• RogerBW

    I think my problem here is “extraordinary claims require extraordinary evidence”. We’re being asked to believe that this super-knowledgeable woman falls in love with the guy to the extent that she’s prepared to give up a lot for him; well, in order to feel happy about that, we have to be convinced that that’s a reasonable thing for her to do. When that’s a generic rom-com, the heroine isn’t giving up a huge amount, and even then we demand some degree of chemistry between the leads, some reason to suppose that the bloke is really The One; in a case like this I think it’s reasonable to demand much more.

  • Maren Wendland

    Is it? Almost everything can be covered with the sentence “love is a funny thing” that’s not always understandable (in real life there are also these couples that somehow don’t seem to be a perfect match) and as I said, for me, the ordinary, implicit or maybe weak evidence is sufficient. But I can understand you. If I don’t feel emotionally attached enough to a film, I tend to question its logic, too. If I am, like with Spring, I tend to accept the story and only think about how the characters were implicitly moved to follow the plot. I love when there’s room for interpretation. A movie that explains everything is usually not interesting for me.

  • RogerBW

    Real life often makes for lousy stories.

  • As has been said in this thread numerous times, this is not real life — it’s a movie. Different rules apply.

  • Maren Wendland

    Hmm, for me, as with every piece of art, hardly any rules apply for movies. It’s simply about being convinced by the story or not. You are clearly not – I am for the reasons I gave.

  • Kat Dunn

    I think maybe… the point is that she’s lonely. she’s tired of being new and alone and unknown. She secretly wants to start a family and leave her immortal life behind. When you’ve been alive for 2000 years what could you possibly want for? The one thing you can’t have. But she’s scared. She’s scared of mortality, she’s scared of what someone would do if they discovered her, she’s scared of being in love. He sees all these things about her, eventually, and he stays with her regardless. That may be enough for her. That’s love. People break up every day over much simpler things than being an immortal monster lol. What I don’t get at the end is the smoking of Vesuvius. Was it purely symbolic of her cycle ending or was it coincidal? What will they do now that they are both on the run and pregnant and jobless..?

  • She secretly wants

    And that’s a big part of the problem: this cannot be kept secret. If this is the case, it’s pretty essential to the story. So why are her motives secret?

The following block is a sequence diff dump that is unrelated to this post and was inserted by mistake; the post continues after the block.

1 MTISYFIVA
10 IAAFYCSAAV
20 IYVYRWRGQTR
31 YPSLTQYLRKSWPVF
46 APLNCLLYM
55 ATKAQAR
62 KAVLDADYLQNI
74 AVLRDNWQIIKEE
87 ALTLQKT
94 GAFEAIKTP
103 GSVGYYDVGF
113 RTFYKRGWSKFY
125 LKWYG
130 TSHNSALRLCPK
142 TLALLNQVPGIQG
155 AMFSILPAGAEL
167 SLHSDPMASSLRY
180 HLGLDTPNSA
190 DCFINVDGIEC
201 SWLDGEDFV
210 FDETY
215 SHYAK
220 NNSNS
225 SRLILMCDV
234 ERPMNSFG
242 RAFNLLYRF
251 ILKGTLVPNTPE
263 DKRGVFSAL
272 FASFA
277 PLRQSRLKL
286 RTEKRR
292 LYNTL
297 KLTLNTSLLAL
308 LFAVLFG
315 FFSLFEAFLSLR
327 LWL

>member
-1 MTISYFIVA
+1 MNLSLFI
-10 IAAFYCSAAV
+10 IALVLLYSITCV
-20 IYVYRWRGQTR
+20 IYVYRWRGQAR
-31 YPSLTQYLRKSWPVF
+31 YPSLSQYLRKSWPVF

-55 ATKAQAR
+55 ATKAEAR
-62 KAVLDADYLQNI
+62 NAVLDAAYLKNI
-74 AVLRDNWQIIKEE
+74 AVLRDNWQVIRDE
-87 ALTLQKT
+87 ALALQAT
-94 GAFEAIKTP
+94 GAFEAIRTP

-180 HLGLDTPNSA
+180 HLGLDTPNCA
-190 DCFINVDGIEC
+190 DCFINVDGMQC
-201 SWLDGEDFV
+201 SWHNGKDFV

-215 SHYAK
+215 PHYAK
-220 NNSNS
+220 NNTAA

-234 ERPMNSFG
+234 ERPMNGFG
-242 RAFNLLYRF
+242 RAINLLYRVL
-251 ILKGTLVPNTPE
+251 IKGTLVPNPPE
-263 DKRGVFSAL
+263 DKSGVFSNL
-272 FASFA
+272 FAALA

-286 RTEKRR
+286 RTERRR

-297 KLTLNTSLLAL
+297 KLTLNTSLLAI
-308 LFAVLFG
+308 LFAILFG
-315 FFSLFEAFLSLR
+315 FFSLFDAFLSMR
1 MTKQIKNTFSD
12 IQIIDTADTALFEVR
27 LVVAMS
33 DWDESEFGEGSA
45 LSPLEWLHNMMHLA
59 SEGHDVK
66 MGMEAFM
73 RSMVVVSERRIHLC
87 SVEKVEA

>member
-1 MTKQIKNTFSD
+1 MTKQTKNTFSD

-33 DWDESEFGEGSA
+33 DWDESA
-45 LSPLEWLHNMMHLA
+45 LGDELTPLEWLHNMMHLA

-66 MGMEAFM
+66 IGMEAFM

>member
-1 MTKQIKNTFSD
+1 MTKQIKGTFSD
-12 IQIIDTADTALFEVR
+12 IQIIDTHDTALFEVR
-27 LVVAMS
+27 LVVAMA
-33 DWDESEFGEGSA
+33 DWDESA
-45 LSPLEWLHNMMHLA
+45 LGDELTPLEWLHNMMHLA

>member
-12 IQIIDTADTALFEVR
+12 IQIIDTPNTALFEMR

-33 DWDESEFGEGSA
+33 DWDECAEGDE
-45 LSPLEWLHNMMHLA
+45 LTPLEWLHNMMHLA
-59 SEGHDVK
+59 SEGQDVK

I’ll tell you why: because the male writers don’t care about her as a character.

  • Marvin H

    Other than The Babadook, Spring is the best film I’ve seen in ages. Loved everything about it.

  • Is there something about it in particular that spoke to you?

  • Val Venturella

    You know what? Louise is every woman. And Evan is every man. Women are much, much more complex and multilayered than men, as a general rule. And everytime a woman chooses a man, she is taking a step down. Louise knows that, and so does Evan. That is why he falls in love and knows it, while she is trying to decide what to do. The film is a great metaphor. It is probably so enraging to you because it feels so true.

  • Danielm80

    Every time Arthur Miller went out with Marilyn Monroe, he complained that her deep intellectual insights made him feel inadequate.

  • And feminists are the ones who hate men?

  • Shawn Caudill

    You are very cynical with your he isn’t a rapist view. While I agree with you they could have done much if the movie was about her charecter, what you are failing to realize is that sometimes the road to love is paved with acceptance. He saw her writhing on the floor as a squid and didn’t bolt. Yes he char was boring but my guess of 6 years looked at me and said “would you love me if I turned into a squid”. My reply was as I ran out the door I’d wish you the best. Evan did not do what me and every other man would do in getting out as quick as possible.

    Love just happens. While I do find it improbable 2k years she never fell in love I don’t see it as impossible.

    So many of you are saying what it takes to love someone, but you can only speak for your self.